Follow the culinary adventures and misadventures of the Cooking Agents (Ray and Katie). Watch as we eat/cook our way into adulthood.
Hi readers. Yes it’s true. I am actually suppose to contribute to this blog, and it has been over a month since my last post. Shame. Starring Michael Fassbender. A lot has happened over the last couple of weeks. I tried Burmese food, Jersey Mike’s and Bobby’s Burger Palace for the first time. I organized a holiday sweets exchange at the office. Four couples I know got engaged, and I accepted the role of groomsman. I ran more than 1 mile straight for the first time on my own free will since high school. I got my wisdom teeth pulled out. I poured boiling hot pasta water on my right index and middle fingers. I found out I would be moving onto a new client early this year. I made lemon chess pie, lobster rolls and rack of lamb for the first time. And lastly, I went to a tasting of new menu items at a friend’s restaurant.
Mint Chocolate Chunk Cookies
Catfish Soup from Yoma
Coconut Chicken Soup
New Years Eve Hot Pot at my Sister’s
Hot Pot Protein Spread
Omni Parker House Boston Cream Pie
Homemade Lobster Rolls
Rack of Lamb with Pale Dinner Roll (from scratch) and Steamed Green Beans
Pan Seared Scallops with a White Wine Sauce and Penne with Pepperjack Cream Sauce
Food wise I still find myself day dreaming about dropping everything and going to culinary school or start planning a restaurant/food venture and getting in way over my head. I took a look at my post with last year’s food resolutions and got somewhat depressed about things I didn’t get to accomplish. So with that, here are food resolutions for 2012.
1. Make noodles and pasta from scratch (rolled over from 2011)
2. Make dumplings and spring rolls from scratch
3. Make Buttermilk Fried Chicken from Ad Hoc at Home (also rolled over from 2011)
4. New ethnic food to try: Russian
5. Meat to try: alligator
6. Fruit to try: durian
7. Dish to eat that I surprisingly never had: eggs benedict
8. Dish to make: souffle
9. Restaurants to try: Neptune Oyster, B&G Oysters
10. Additional skills to learn: properly eating a crab, scaling and breaking down a whole fish, making legit bbq ribs on a charcoal grill
What are your food resolutions for 2012?
I hope everyone had a good Thanksgiving and adjusted back to life in the grind today. I had all of week plus today off and was pretty happy with the food I consumed over the break. I got home last Monday, and my dad suggested we go to McDonald’s to get some McRibs. Knowing my parents, such a request was pretty shocking. I declined, and he suggested driving up to Edison so I could try some new Chinese restaurants. The first two we tried were closed so we found ourselves in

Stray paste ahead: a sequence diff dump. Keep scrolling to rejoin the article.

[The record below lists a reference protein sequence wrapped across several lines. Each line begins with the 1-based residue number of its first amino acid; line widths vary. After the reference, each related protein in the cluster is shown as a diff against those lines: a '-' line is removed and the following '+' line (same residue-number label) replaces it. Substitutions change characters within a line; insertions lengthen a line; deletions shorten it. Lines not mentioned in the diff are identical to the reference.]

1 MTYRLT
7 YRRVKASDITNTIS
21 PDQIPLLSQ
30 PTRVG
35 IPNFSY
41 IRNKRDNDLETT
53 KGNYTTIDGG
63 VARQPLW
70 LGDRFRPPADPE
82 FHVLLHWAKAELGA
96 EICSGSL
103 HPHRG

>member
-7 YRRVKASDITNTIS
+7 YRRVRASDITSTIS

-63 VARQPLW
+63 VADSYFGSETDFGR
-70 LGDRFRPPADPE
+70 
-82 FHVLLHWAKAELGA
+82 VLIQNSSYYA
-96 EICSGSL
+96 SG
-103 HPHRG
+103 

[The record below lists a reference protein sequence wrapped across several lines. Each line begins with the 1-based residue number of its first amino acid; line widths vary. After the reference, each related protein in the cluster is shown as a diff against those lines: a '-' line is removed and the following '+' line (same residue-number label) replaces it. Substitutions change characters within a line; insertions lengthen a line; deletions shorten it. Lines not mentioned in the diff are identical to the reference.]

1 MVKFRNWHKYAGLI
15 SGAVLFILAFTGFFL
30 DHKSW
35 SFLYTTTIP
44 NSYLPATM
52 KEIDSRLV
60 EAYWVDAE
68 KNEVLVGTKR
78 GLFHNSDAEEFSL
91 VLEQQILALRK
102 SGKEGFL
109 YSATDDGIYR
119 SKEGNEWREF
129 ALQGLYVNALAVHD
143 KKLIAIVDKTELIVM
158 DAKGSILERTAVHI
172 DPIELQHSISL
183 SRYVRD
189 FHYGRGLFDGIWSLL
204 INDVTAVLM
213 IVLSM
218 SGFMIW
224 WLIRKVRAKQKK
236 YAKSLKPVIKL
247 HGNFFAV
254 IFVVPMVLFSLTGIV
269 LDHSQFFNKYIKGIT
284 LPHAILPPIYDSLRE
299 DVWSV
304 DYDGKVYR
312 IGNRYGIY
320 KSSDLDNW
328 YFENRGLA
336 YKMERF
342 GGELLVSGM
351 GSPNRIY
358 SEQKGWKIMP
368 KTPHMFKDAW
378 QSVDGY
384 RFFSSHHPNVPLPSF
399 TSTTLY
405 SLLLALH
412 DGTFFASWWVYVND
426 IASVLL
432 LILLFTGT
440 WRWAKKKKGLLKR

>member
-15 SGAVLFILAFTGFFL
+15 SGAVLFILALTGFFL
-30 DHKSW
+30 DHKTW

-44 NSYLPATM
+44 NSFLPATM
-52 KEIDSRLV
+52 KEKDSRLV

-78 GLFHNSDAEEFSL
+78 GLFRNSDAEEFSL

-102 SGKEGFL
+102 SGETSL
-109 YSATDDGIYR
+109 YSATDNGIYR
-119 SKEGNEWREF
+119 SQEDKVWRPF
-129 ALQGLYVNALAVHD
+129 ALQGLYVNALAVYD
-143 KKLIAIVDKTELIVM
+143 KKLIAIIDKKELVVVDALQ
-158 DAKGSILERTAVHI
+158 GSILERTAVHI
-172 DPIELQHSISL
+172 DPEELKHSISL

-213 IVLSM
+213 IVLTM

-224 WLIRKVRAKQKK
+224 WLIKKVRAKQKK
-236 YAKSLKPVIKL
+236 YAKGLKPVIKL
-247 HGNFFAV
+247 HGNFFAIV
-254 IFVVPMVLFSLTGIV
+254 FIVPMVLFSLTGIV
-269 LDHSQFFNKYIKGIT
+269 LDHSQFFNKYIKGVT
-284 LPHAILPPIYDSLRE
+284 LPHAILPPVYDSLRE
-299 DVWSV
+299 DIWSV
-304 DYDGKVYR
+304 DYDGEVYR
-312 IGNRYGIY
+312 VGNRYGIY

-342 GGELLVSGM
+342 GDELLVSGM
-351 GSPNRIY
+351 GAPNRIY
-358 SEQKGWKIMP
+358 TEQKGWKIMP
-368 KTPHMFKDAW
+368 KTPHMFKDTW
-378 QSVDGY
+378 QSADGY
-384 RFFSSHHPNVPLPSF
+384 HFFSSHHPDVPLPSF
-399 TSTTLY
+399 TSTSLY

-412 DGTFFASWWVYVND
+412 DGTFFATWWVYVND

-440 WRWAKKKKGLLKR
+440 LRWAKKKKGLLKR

heaven H Mart. Spacious, clean, reasonably priced and delicious food court options. We got a seafood pancake, a bowl of noodle soup, and some Korean fried chicken. Then, we shopped for lobsters and abalone for a late dinner.
On Tuesday my dad got KFC for lunch. My reality is seriously taking a U-turn. Maybe it was a little Thanksgiving warm up? The mashed potatoes and chicken were as I remembered, but the biscuits weren’t as big or fluffy. Recipe change? Sad face.
Chocolate Chunk Cookies
The big day included waffles for brunch with a blackberry topping and fresh blackberries and bananas.
For the big meal, we had a 12 lbs. turkey brined and rubbed with sage, kosher salt and a little rosemary along with a half lemon and cinnamon stick in the cavity. Gravy was made using a roux, chicken stock and soy sauce. This was the most successful gravy I’ve made to date in terms of universal appeal, color, texture and taste. I did feel guilty about cutting out the pan drippings, since I had so much to do. Green bean casserole, dressing, sage and rosemary biscuits, sweet potato mash and spaghetti squash with cranberries rounded out the meal. The green bean casserole was the first time I made it completely from scratch, and while it looked sexy, the fried onions still didn’t measure up to French’s. The dressing was still inferior to Stove Top, but I’m still confident that someday I will have a recipe that will be better. The spaghetti squash was a new addition this year and was inspired by a meal at Oceanarie the week before Thanksgiving. The strands from the squash are pretty cool. When my dad asked if I cut the squash into the strands, I was pretty tempted to say yes. Overall, my dad said it was the best Thanksgiving meal to date that I’ve made, so my constant need for approval was satisfied for the time being.
Sage and Rosemary Biscuits
Spaghetti Squash with Cranberries
Green Bean Casserole
Coma on a Plate
On Friday night, I met up with a few friends for burgers at 25 Burgers and had a Bull’s Eye Burger with sweet potato fries. The burger itself was pretty messy and greasy, but it’s the best burger within a 15 minute drive from my house. The onion strings and patty were the highlights, while the bun was lacking. The fries were decent, but the portion was rather small. Overall the burger, fries, and drink were a little over $12.
BBQ Burgers Don’t Know How to Disappoint
The next day, I ate at Shanghai Bun and got some sauteed pork and vegetables with Shanghai noodles, and my friend got chicken and mustard green soup. For dinner, I hung out with a few of my sister’s friends and went to the Olive Garden for the first time. The place was pretty empty when we arrived, but was packed by the time we left. I was definitely surprised with the decor and ambiance, since I always though the commercials were so corny. However, the prices were also higher than I imagined. I was thinking most entrees would be $8-15, but the range was more like $12-$20. The seating was interesting, with wheels on all four legs sliding in every direction. The bread sticks were on the salty side, but you can’t go wrong with unlimited warm bread. For my entree, I got braised short ribs. I’m not 100% confident that it didn’t come out of a bag, but the tenderness of the meat was still enjoyable. Overall, the meal was better than I expected, but at $28 with tax and tip, I’d rather spend my dining out money elsewhere.